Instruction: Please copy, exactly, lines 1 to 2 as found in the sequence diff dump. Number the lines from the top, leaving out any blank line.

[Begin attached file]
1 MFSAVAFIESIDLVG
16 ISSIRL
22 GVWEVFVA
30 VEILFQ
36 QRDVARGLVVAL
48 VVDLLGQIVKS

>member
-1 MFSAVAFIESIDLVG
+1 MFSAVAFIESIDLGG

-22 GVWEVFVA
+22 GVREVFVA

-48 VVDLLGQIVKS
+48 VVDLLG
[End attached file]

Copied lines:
1 MFSAVAFIESIDLVG
16 ISSIRL